Infrared coagulation, or IRC, is a medical procedure that involves the use of an infrared light source to clot blood vessels.
This procedure is usually non-surgical, but the level of invasiveness is dependent on the site that is being operated on.
IRC is most often utilized as a treatment for hemorrhoids, in which case a small probe will be used to apply the infrared light directly to the hemorrhoid by a gastrointestinal doctor.
Who is a Candidate?
Many people experience hemorrhoids throughout their lifetime. However, not every person who has a hemorrhoid will need to have a procedure in order to resolve it. There are less invasive options that doctors will likely recommend prior to determining that IRC is necessary. These options include the addition of dietary supplements, such as fiber, or over-the-counter medications and ointments. In the event that these options do not offer relief, the physician will likely begin considering medical interventions, which can include injections, ligation, IRC, or surgical removal. Surgical removal is usually the last resort because it involves the largest amount of risk. The physician will consider the location, size, and type of hemorrhoid prior to recommending a specific procedure.
IRC is typically considered the best option for prolapsed or bleeding hemorrhoids due to the non-invasive nature of the procedure. Additionally, the physician will consider the patient’s overall medical history, current medications, and age before recommending any medical procedure. However, infrared coagulation is typically considered the safest treatment option for hemorrhoids when medical intervention is required
What to Expect During the Procedure
The majority of infrared coagulation procedures are done on an outpatient basis. In fact, the patient is not usually sedated during this procedure, so they may even be able to drive themselves home. The physician will provide any necessary preliminary instructions, but they are usually limited to possible medication restrictions. Additionally, the patient may be required to utilize an enema prior to arrival so that the area is clean.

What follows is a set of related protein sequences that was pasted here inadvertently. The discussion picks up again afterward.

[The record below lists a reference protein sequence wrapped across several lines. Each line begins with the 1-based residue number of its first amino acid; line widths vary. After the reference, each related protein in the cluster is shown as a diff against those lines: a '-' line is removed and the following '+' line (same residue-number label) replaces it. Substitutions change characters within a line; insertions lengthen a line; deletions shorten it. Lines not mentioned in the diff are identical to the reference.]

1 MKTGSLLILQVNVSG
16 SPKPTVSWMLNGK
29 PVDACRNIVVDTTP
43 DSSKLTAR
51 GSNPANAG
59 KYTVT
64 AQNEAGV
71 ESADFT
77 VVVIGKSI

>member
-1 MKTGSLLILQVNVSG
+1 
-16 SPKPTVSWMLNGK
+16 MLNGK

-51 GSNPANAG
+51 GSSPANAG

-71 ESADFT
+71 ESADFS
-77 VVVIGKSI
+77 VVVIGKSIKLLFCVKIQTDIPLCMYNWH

Once the procedure time arrives, the patient will simply lay on their side while the small infrared probe is applied directly to the hemorrhoid. The heat from the probe will coagulate the blood in the vessels. This will cause the area to lose its blood supply and degrade. Most patients report that they do feel warmth to the area, but most don’t characterize the procedure as painful. The entire procedure typically takes less than 30 minutes, but some patients may require multiple treatments in order to entirely resolve the hemorrhoid.
What is the Recovery Process?
Many patients report that the treatment area feels warm or they experience a tingling sensation directly after the procedure, but this usually goes away in about an hour. The patient can then return home, but they may not be able to work for a few days. After the hemorrhoid falls off, the patient may experience some light bleeding for about a week. If the bleeding becomes excessive or the area shows signs of infection, then the patient should contact their physician.